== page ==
He says: “It wasn’t that easy, I must say. The Lebanese market was very young on the economic front and when it came to understanding full value of PR. We had to do a lot of education. We had to write a lot of articles, run awareness campaign, do interviews.

“We really had to publicise public relations and the value of it in that market. Had to work on educating prospective clients, stakeholders, potential investors, and so on.

“Eventually we managed it and became a reputable agency. A lot of people approached us, including clients such as VISA and Intel. We became an attention grabber, and gave the market there much more value.”

Returning to Dubai in 2007 presented a new challenge for Renno. The Dubai he came back to was a very different place to the one he left in 1999, but for the duration of his time away, he had the foresight to maintain his contacts.

“I would come here two to three times per year to maintain contacts of people I knew before and to attend exhibitions,” he says.

“Those guys who used to be small players at the time stayed in the country and became big names, decision makers and business leaders. So it worked out quite well for me!

“I’ve always eyed Dubai, but there was something that kept me going with the hub in Lebanon. We had a lot of projects going on in the region – Iraq, Kuwait, Egypt, Jordan, and so on. My family was there, the company was doing very well, and we were comfortable.

“When the situation in Lebanon started to deteriorate with the economy and security in 2006 we decided that was it.”

It wasn’t long before Renno secured his first client in the UAE, winning the account with Amlak Finance after a six-way pitch. It was this win that pushed him into setting up properly in Dubai.

“We had helped Amlak’s operations in Egypt, so we had gained their trust through that,” he says.

“They were very supportive of us but wanted to see our trade license, so that pushed us into a corner and meant we had to set up in Dubai properly. “

The rest, as they say, is history. But success certainly hasn’t bred complacency. And it certainly hasn’t meant Renno has lost touch with what’s important for start-ups.

He says: “I understand there’s only so much capital that start-ups can work with initially, and that many say ‘should we spend it on PR or is there something more important?’ It’s a difficult position to be in.

“But too many businesses think that PR is a luxury. It’s not a luxury, it’s a necessity. It’s part and parcel of business and as important as hiring a bookkeeper, a manager, or anything like that. You need to allocate money to it.

“There are also some companies who say ‘let’s hire an agency to do a launch event or press conference’ and that’s it. They forget about the full strategy which would maintain the flow of positive news, creating that awareness about your company.

“Venture capitalists who have invested in your company would like to see and hear about your product, so would prospective clients, so would your employees. Seeing you in the media as an authority – it puts you in a very positive light.”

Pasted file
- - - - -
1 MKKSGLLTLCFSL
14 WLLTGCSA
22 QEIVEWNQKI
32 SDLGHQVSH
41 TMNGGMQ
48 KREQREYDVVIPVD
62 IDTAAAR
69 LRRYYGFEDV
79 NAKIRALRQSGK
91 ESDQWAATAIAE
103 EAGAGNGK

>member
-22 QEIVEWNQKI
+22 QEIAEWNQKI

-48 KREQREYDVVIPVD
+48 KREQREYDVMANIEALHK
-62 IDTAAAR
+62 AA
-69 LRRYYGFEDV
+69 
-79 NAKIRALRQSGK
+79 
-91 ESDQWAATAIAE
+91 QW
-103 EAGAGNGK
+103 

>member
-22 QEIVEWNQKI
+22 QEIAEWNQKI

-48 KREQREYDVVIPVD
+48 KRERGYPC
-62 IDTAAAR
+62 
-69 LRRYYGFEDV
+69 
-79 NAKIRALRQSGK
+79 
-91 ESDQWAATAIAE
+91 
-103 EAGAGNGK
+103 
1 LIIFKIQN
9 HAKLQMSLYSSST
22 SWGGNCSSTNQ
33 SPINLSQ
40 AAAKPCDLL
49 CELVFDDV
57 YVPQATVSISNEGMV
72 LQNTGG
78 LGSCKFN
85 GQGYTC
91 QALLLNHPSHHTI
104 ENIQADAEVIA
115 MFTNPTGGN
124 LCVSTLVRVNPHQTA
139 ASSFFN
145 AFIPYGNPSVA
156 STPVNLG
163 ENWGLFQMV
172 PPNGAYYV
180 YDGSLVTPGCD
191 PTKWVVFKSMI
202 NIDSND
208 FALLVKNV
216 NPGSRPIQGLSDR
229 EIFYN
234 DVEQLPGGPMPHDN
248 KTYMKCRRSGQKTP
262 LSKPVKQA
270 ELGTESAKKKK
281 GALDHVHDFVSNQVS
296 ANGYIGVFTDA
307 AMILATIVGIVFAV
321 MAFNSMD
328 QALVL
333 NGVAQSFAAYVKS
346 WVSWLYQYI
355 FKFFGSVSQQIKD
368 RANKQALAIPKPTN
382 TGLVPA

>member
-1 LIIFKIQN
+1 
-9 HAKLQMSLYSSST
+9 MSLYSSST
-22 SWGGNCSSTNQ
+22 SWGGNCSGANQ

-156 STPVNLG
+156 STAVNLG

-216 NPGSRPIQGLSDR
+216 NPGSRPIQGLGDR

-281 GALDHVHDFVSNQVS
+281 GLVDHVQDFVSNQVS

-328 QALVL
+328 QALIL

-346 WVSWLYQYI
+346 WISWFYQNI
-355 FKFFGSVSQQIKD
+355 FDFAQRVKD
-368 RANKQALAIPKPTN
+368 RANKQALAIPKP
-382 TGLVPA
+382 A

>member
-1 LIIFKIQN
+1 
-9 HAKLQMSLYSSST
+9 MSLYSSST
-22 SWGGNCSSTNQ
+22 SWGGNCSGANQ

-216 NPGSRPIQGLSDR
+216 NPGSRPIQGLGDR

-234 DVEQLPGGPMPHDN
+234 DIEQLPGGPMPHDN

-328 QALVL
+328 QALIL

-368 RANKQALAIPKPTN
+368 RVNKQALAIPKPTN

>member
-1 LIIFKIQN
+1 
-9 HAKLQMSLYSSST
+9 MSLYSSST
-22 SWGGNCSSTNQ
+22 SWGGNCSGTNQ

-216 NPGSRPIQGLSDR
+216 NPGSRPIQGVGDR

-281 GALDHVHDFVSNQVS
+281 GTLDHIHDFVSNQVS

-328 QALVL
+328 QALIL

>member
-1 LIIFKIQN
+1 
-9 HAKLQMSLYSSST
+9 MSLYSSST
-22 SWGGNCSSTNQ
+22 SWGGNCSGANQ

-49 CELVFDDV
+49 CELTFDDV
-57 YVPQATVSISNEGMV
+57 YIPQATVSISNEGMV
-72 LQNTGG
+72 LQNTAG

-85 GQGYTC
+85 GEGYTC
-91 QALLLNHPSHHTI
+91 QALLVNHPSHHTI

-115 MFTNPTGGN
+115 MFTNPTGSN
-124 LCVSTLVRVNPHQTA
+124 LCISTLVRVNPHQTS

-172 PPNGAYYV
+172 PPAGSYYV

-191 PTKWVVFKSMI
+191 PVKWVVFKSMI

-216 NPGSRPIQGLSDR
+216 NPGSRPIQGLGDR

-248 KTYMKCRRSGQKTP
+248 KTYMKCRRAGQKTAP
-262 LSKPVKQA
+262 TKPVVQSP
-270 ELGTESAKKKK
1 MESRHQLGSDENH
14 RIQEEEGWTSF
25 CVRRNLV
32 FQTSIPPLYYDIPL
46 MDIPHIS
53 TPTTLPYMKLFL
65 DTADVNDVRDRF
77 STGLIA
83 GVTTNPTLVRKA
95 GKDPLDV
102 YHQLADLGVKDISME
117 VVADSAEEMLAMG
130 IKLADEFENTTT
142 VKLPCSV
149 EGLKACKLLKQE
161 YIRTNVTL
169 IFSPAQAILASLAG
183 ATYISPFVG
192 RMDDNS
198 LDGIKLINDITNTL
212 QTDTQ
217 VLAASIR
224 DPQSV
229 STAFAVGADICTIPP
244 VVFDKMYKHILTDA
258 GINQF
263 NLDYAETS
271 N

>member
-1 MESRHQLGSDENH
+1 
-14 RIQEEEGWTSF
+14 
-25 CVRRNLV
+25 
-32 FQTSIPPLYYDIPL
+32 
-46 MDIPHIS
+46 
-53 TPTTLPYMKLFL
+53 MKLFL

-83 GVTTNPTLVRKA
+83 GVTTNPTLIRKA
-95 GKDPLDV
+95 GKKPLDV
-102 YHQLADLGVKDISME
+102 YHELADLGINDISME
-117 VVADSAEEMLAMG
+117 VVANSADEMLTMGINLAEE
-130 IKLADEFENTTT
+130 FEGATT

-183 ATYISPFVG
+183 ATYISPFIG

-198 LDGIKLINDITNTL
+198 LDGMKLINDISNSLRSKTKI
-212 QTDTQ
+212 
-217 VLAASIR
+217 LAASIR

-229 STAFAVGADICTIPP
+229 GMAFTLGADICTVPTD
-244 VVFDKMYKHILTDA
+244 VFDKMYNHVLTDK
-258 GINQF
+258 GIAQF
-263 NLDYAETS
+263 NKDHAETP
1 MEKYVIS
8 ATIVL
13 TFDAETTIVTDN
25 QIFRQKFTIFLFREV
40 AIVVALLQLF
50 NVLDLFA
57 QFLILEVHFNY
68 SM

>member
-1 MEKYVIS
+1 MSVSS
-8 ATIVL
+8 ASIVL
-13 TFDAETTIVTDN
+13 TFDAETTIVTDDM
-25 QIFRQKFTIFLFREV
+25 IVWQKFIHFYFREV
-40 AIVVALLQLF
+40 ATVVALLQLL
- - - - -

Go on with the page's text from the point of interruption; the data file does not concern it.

For Renno, a key concern for new businesses is having “a voice among the noise”. He argues that in order to be heard, you need somebody to amplify what you’re saying – something.

He adds that technological advancements have made it easier for your business to communicate with the world.

“Digital has made it easier. There’s another avenue of communication open to you now, and the internet and social media are increasingly important to companies. We were one of the first companies to employ new tactics when digital media started to become big. We conducted a campaign to create that awareness among clients.

“It’s our job to stay up to date with things like that and use them to our clients’ advantage.”

Staying up to date is one thing, but getting ahead of the game is quite another. Yet Renno believes the UAE, and Dubai in particular, has become adept at looking ahead to what the future may bring for PR.

“This is one of the first markets in the Arab world where people not only attempt to understand PR, but also move forward with it. It happened when the financial crisis hit and budgets were slashed. Companies knew they had fight to keep their customers.

“Businesses had to look ahead and set trends. We created a vision within the agency called Echo Trends, which analyses and researches the service sector. Before that I used to think our job was protecting brands and positioning senior management of companies as authorities in the industry, but I realised nobody’s looking after the front line soldiers in these services.

“These are the guys who are in direct contact with the customers. If they don’t treat the customers well, the customers have a really loud voice –  they could really blast the image and reputation of the company. So we had to have a new approach.”

Keeping one step ahead of the market is something Renno admits he puts a lot of time into, but he’s a firm believer of getting out what you put in.

He concludes: “I’m a workaholic, which is good for the business, but probably bad for my family. But you have to work hard in business.

“Ultimately it’s the passion that you show which brings you the rewards. If you put in your passion, then you can have great success.”